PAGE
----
A strange build-up to the new season

It’s been a strange second half of the 2019/20 season, and it’s a strange start of the new one …

The first event of the season is getting under way on Sunday, it’s a ranking event, but not a WST event; indeed it’s a Matchroom event. The event has its own twitter account. Yesterday we finally got to know the fixtures. But we still don’t know where we will able to watch it, or indeed if we will be able to watch it at all, because it it’s only on chosen betting sites, it’s a “no go” for many of us. People keep asking the question and keep getting “coming soon” as the answer. It may be coming soon, but it’s not coming fast. Let’s hope that like the fabled tortoise it comes out a winner eventually.

WST have got themselves a banner for the new season:

WSTSeasonPoster

It features all the winners of the previous season.

However, the original version, that they used on their twitter account for a short while was this:

WSTSeasonPoster-Trump

Bizarrely, Judd Trump. who was 2019/20 most prolific winner, was missing, leaving a “hole” between Neil Robertson and Ding. It got the fans talking and speculating. I can only suppose that someone at WST made a mistake and picked an unfinished version of the intended image …

That said… Judd Trump actually almost missed the start of the season.

Judd Mykonos Screenshot 2020-09-08 at 15.05.05

Phew!

Now, on a more serious note, WST has been publising some really good interviews in the build-up of the new season. Here are my picks so far:

Kyren Wilson reflects on his run to the World Championship final

Speaking about his rivalry with the Judd Trump, the crazy semi-final against Anthony McGill, the thrill of the walking down the Crucible steps for the Final, applauded by the crowd and learning from the experience.

They interviewed Fan Zhengyi, after his Q-school successful campaign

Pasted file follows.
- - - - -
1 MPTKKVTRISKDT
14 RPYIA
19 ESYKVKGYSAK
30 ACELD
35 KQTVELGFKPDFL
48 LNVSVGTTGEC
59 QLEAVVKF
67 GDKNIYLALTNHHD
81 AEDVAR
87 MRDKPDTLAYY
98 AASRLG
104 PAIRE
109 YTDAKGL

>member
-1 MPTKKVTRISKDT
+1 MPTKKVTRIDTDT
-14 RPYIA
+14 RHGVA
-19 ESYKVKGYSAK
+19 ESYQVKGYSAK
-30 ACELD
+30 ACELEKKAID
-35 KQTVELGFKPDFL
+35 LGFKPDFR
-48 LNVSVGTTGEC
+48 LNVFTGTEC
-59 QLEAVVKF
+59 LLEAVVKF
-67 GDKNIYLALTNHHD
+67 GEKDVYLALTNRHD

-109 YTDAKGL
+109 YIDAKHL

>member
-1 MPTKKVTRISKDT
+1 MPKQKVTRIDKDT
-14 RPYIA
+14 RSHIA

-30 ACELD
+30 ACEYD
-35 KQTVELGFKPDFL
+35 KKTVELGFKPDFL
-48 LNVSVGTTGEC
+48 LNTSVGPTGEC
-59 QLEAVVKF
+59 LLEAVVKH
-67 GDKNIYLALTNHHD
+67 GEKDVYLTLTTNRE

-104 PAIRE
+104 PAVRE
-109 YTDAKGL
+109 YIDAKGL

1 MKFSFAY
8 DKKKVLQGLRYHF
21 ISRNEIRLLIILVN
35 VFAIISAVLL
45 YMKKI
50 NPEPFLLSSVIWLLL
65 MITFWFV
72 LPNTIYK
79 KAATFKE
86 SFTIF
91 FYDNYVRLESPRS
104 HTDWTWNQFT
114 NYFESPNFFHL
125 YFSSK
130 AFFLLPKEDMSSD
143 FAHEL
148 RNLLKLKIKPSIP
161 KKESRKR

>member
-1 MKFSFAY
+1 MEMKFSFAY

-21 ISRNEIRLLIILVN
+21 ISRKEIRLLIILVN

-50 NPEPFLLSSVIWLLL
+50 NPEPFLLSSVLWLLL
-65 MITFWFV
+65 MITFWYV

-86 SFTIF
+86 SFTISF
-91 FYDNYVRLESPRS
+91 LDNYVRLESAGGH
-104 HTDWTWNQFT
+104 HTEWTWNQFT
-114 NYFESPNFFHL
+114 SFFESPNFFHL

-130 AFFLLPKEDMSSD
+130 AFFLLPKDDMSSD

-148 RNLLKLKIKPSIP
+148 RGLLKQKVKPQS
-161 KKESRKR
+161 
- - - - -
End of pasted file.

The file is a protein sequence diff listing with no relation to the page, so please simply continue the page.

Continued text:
Fan has really struggled in his two first years as a professional. Shaun Murphy used to claim that if you are good enough, you are old enough, often referring at his own experience of turning professional at 15. What Shaun forgets is that he was surrounded by his family, competing mainly in his own country. Turning pro is a big step, the demands are huge. When, in addition, you have to expatriate, live far away from family and friends, immerge in a completely different culture and learn a completely different language, it can be too much when you are only 17. Fan wasn’t ready. He worked hard and vastly improved towards the end of last season. I’m glad he gets another chance.

They talked to Jamie Wilson, the youngest Q-school graduate

Jamie is a “cuestars” boy and works with Tim Dunkley. He’s only 16. He entered the Q-school mainly to gain experience … and managed to turn professional. Well done!

As well as to “veteran” Rory McLeod

Rory played on the Seniors tour last season. I met him there a few times. He was missing the professional tour terribly. He loves his snooker and is determined to enjoy every match. This season, thanks to the new agreement between WST and WSS he will be able to compete on both tours.

 

3 thoughts on “A strange build-up to the new season

  1. “Turning pro is a big step, the demands are huge. When, in addition, you have to expatriate, live far away from family and friends, immerge in a completely different culture and learn a completely different language, it can be too much when you are only 17. Fan wasn’t ready. He worked hard and vastly improved towards the end of last season. I’m glad he gets another chance.”

    that frustrate me many brits actually believe its a privilege to come here and play snooker..If the boot was on the other foot how would Jamie Wilson cope with going to China or for that matter Ronnie back in 1992?

    I do believe if your good enough your old enough but let’s see it from all angles and not from a selfish one.

    • They wouldn’t cope Edd. Most wouldn’t be able/willing to learn Chinese in the first place. Most of them can’t bl**dy learn another european language, much closer to English. Sorry … bit angry here. Living on a Greek island for months now and witnessing some – not all of course – UK tourists abusing my friends over their broken English, whilst themselves can’t speak a word of anything else but their native language.

    • I’m afraid “if you’re good enough you’re old enough” is a cliche. We’re not talking about guys in their early 20’s, we’re talking about boys as young as 15, speaking no English. There have been some pretty tragic cases: several young players have been attacked, one 15-year old could have been killed in a fire that was started deliberately, and many have a miserable time which obviously wrecks their snooker development. We have heard about British players even in their 30’s suffering from mental health issues. We’ve got to treat things like this a bit more sensitively – there’s valuable talent there going to waste.

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